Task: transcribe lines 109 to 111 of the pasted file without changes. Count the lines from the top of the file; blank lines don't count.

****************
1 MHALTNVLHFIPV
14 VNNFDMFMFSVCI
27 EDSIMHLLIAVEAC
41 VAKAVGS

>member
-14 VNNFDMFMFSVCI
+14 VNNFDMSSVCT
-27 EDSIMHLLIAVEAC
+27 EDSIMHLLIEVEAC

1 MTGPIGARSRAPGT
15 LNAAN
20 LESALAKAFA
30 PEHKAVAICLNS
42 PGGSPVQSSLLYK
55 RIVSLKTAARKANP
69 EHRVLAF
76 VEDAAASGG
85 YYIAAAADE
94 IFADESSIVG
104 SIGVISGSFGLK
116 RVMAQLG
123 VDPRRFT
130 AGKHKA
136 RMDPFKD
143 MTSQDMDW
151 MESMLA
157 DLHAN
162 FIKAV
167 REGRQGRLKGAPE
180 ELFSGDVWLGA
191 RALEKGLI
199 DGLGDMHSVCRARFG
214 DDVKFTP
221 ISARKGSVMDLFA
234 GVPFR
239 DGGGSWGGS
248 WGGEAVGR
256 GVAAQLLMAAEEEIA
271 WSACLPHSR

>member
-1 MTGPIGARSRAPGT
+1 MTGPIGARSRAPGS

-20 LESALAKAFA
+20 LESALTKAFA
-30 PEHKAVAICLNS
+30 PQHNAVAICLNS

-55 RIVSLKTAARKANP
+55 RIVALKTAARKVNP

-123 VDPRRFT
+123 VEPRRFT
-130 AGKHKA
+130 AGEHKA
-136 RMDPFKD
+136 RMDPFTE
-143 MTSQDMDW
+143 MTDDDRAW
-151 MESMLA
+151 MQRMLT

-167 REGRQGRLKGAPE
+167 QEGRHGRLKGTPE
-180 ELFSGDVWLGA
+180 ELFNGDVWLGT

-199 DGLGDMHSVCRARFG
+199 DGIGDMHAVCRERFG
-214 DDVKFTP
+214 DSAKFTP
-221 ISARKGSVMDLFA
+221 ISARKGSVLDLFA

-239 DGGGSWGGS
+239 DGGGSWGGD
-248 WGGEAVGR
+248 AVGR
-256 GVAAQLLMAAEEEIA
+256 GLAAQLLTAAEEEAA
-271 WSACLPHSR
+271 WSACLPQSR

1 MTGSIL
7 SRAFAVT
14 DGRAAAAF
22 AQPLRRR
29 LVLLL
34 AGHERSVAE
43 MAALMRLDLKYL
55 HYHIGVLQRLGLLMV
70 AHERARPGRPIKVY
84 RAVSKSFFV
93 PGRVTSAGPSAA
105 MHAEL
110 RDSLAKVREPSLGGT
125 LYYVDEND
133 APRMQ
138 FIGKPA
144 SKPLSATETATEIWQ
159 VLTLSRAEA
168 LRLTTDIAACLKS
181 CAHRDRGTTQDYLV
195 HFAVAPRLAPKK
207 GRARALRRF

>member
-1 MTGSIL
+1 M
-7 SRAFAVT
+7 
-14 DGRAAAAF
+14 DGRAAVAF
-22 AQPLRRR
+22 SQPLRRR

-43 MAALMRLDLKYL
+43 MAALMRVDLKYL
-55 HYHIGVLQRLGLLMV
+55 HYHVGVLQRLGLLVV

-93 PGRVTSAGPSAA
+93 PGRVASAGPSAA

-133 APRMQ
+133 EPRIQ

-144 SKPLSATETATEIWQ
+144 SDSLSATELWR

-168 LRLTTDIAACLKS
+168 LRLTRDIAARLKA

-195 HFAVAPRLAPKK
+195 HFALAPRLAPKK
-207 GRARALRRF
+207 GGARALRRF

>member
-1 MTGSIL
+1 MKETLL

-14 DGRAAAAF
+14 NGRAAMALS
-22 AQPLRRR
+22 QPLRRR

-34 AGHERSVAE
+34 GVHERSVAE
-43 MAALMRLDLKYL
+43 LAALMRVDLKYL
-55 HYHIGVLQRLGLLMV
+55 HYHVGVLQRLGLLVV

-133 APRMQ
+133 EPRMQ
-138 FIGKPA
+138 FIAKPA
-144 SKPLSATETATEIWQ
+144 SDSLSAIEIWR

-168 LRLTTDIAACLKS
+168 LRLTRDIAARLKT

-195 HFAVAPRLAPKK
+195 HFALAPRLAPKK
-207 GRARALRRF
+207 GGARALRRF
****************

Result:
+43 MAALMRVDLKYL
-55 HYHIGVLQRLGLLMV
+55 HYHVGVLQRLGLLVV